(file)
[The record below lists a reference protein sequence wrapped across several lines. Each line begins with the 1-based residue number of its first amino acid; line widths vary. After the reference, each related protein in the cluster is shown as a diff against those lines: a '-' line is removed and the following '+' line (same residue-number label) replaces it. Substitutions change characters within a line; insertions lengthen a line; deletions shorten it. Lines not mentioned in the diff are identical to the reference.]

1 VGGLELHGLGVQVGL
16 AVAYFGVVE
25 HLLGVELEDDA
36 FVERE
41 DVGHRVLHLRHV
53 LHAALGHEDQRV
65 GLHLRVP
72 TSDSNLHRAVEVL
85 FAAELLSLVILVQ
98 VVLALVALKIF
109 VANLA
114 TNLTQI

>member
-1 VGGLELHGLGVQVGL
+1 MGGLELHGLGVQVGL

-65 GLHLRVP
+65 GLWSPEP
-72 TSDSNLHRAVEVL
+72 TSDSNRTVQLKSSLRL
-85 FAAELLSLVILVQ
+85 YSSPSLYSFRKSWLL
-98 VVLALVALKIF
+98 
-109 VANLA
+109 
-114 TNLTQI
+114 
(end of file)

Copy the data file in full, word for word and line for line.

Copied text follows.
[The record below lists a reference protein sequence wrapped across several lines. Each line begins with the 1-based residue number of its first amino acid; line widths vary. After the reference, each related protein in the cluster is shown as a diff against those lines: a '-' line is removed and the following '+' line (same residue-number label) replaces it. Substitutions change characters within a line; insertions lengthen a line; deletions shorten it. Lines not mentioned in the diff are identical to the reference.]

1 VGGLELHGLGVQVGL
16 AVAYFGVVE
25 HLLGVELEDDA
36 FVERE
41 DVGHRVLHLRHV
53 LHAALGHEDQRV
65 GLHLRVP
72 TSDSNLHRAVEVL
85 FAAELLSLVILVQ
98 VVLALVALKIF
109 VANLA
114 TNLTQI

>member
-1 VGGLELHGLGVQVGL
+1 MGGLELHGLGVQVGL

-65 GLHLRVP
+65 GLWSPEP
-72 TSDSNLHRAVEVL
+72 TSDSNRTVQLKSSLRL
-85 FAAELLSLVILVQ
+85 YSSPSLYSFRKSWLL
-98 VVLALVALKIF
+98 
-109 VANLA
+109 
-114 TNLTQI
+114 